York professor garners international attention for two forthcoming books

Patricia Keeney
Patricia Keeney

Two forthcoming books by Patricia Keeney, professor of creative writing and English at York University, have garnered international attention.

The first book is Keeney’s new take on classical material called Orpheus in our Time, which is based on some of the oldest Greek poetry in existence, pre-dating even the Greek pantheon that informs so much of western culture. The Orphic Hymns – the ancient work that inspired this manuscript – were sung by star-gazers and priests who composed lyrics to the evolution of life in cosmological, philosophical and psychological terms. The hymns take us through the earliest expressions of creation, time and power. As ancient manifestations of natural forces, human psychology and universal ideas, they still connect intimately with us today.

Keeney, the first English language poet to attempt a recreation of these ancient works, has produced modern lyric renderings of them along with contemporary, often humorous response in dialogue from an anonymous “He” and “She” commenting on the core ideas as familiar as love, war, work and health.

Keeney was invited to Athens in June, for preliminary discussions with National Theatre director Gina Kapetanaki, classical actor Rasmy Tsopelas and composer Dimitris Maragopolos regarding a theatrical version of the manuscript. These initiatives have already led to interest from other Greek, Swedish and Canadian theatre professionals.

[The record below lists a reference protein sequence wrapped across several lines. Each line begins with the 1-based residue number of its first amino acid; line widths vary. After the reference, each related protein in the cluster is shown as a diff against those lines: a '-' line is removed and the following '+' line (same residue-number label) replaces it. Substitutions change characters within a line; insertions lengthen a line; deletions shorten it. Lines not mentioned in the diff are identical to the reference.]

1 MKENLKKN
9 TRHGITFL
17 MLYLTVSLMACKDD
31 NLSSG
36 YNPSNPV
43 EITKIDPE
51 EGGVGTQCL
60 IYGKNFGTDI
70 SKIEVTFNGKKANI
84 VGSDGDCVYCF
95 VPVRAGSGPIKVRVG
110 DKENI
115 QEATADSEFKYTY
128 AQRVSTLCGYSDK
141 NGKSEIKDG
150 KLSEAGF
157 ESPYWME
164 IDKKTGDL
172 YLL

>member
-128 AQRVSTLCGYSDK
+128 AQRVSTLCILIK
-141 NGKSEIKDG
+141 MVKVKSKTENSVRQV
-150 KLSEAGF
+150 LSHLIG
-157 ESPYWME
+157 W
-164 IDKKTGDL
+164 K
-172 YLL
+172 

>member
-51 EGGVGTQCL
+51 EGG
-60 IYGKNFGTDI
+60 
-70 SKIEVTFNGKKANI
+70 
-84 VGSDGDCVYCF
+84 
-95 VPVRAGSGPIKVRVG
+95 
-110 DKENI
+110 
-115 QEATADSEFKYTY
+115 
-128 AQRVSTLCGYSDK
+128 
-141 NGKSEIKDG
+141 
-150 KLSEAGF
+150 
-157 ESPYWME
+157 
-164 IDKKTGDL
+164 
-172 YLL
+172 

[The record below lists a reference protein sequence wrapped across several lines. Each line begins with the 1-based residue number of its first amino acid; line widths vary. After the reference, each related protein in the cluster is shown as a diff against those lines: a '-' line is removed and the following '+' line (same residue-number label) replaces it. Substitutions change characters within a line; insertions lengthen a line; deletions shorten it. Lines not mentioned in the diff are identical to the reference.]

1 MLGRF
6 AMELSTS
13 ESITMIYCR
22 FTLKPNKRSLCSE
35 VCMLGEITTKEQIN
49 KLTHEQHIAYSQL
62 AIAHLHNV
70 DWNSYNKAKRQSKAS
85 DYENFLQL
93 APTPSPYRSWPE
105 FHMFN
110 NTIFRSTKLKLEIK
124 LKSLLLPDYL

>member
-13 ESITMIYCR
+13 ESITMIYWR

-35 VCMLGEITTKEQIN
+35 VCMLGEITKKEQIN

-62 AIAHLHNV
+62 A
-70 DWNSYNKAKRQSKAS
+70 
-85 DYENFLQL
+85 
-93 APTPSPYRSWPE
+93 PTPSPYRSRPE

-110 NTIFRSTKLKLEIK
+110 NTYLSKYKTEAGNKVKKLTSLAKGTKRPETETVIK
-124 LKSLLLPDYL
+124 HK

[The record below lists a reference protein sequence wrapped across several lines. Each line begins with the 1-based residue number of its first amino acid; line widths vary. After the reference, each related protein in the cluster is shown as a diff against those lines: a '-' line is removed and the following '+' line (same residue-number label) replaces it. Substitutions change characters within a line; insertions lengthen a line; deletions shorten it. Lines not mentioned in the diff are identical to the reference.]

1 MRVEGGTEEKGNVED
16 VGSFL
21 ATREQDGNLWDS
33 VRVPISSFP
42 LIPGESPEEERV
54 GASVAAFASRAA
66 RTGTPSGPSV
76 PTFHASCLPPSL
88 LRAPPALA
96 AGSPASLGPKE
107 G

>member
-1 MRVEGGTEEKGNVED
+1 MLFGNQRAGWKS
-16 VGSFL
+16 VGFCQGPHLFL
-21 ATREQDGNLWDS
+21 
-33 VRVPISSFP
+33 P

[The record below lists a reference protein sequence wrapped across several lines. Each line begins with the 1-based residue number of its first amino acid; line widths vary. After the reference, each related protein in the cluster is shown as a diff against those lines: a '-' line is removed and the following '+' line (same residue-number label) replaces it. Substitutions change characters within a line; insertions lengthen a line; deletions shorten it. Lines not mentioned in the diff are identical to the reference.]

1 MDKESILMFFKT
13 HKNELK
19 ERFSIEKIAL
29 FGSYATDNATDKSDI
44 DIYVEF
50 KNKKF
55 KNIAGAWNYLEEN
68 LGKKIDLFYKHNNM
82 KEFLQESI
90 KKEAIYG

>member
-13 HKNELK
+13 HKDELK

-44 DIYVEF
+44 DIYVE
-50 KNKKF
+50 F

The second book is a novel, One Man Dancing.

In July, Keeney – also a theatre critic – was invited to the African Theatre Association conference held at Loyola Marymount University in Los Angeles to read from the manuscript for her upcoming novel One Man Dancing, built around the life of an actor who worked closely with Robert Serumaga and his legendary Abafumi Theatre Company in Uganda in the 1970s.

During two years of intensive conversation, Charles Tumwisigye shared with Keeney his early experiences in colonial Uganda (including the beginnings of a lifelong passion for drumming and dance), his first meetings with the charismatic Serumaga, the high-profile international tours and the narrow escape from assassination by Amin. After all this, the actor emigrated to Canada, where he was almost destroyed by a monster tornado.

One Man Dancing is a unique story of theatre, political intrigue, heroics the size of myth and ultimate human endurance.

Both books are due for publication next year.